The best things in life come in threesFeb 15th, 2011 | By admin | Category: In Every Issue, Life With Kids, The Dad Dispatch
The best things comes in threesStory & Photo by Justin Woodward
They often say things come in threes. Good luck, bad luck, wishes, or chances. For me, personally, the best thing that has ever happened in my life came in threes – fatherhood. It seems fitting that I should write this article today – for today, eight long years ago the first of my trinity was born. Eight years has gone awfully fast and it seems even more shocking that in eight more my daughter will be driving. I have often thought that doubling time gives it an interesting perspective – if it seems difficult to believe that a certain amount of time has passed double it and think about how different life will be then.
I would say that I have often found fatherhood to be challenging. The details of everyday life too often interfere with the consistent goal of raising “well-developed” children. It seems that the lessons of hard work, self-discipline, and perseverance fail to blend with the idea of consistent and stable bonding and nurturing. I say to my wife, should I spend my one day off each week mowing the lawn and taking care of the yard, or riding bikes and playing in the park with my children.
That may seem strange, but as I was growing up I was faced with the all too common situation of having a father and a stepfather. My stepfather raised me day by day, taught me the ethics of hard work and responsibility through his daily actions. My father, on the other hand, would often spoil me and dedicated the time he got to spend with me engaging in the things I wanted to do. When I became a father I immediately recognized the value of both behaviors and the constant struggle to mix the two to make the perfect blend of fatherhood.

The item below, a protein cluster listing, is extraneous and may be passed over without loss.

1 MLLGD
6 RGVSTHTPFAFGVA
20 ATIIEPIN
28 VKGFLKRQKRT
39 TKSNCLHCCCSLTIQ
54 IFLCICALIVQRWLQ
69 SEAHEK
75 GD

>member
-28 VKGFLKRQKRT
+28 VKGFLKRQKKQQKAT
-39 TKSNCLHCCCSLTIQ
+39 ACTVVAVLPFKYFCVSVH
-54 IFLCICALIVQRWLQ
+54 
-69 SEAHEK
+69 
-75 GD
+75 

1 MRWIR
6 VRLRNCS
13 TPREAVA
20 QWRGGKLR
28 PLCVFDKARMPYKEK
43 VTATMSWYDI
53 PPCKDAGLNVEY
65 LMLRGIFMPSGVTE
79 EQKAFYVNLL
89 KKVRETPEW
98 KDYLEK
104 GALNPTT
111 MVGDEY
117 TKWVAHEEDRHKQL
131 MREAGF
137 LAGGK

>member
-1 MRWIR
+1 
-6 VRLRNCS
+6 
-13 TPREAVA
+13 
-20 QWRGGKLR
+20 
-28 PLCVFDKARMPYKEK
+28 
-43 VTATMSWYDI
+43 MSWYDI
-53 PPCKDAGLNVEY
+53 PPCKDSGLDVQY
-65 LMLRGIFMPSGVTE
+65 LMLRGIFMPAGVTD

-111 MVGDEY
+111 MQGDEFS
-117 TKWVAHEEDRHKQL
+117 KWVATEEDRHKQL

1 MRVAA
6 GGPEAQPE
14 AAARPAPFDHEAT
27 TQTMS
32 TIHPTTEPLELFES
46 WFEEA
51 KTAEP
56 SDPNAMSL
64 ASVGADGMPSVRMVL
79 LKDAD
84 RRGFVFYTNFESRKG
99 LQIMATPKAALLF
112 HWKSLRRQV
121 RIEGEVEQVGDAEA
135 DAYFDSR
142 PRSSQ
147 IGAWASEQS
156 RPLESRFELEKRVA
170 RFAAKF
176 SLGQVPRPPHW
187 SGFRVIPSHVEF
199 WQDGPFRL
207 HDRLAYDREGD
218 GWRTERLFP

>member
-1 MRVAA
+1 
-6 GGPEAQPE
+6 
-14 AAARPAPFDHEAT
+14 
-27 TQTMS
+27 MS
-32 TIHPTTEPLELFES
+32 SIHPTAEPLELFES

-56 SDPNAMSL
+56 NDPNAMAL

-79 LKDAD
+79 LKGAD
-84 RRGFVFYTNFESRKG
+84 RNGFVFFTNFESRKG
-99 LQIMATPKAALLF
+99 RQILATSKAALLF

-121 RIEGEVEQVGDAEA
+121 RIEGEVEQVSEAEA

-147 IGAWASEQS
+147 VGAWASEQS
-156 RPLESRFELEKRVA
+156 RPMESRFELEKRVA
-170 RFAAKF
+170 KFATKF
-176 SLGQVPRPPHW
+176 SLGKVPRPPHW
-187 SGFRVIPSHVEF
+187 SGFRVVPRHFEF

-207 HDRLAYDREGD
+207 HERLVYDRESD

This concept of a blend is something that permeates life. I’m convinced that if all we had to do in life was be good at one thing, life would be way too simple. Instead we are constantly faced with a barrage of competing and complex dualities that force decisions we really don’t want to make. In my job as an attorney who deals with a plethora of family law matters I see people and families struggle every day
How do you parent children who spend time in two different households? How do you put aside feelings that may interfere with your daily parenting? How do you blend together two families – two families with different parents, different backgrounds, and different siblings? Unfortunately it isn’t like blending together the perfect mix of ice cream and milk. There is no black and white – instead an indescribable hue of gray permeates these decisions. I see it in my own 21st Century family. It seems nearly impossible to provide any sort of social science paradigm to define the nuclear family of today.
I try to help people with these situations every day. Whether they be fathers, mothers, or grandparents, regardless of the label, they are those who are struggling with tough situations in which they are trying to do humanities’ toughest job – raising children.
At the end of things, no matter what decisions are made and what the unforeseeable outcome may become I remind each of my client’s that in my own life I apply one trinity to my trinity – the unfaltering concept of faith, hope and love. And, at the end of each day that passes, when I sit down and question whether I am doing the right thing for my children I pray to God for the continued faith that I am raising my children the right way, the hope that my children will be happy and healthy, and, most of important of all, that my children always sense the love that I will always hold in my heart for them.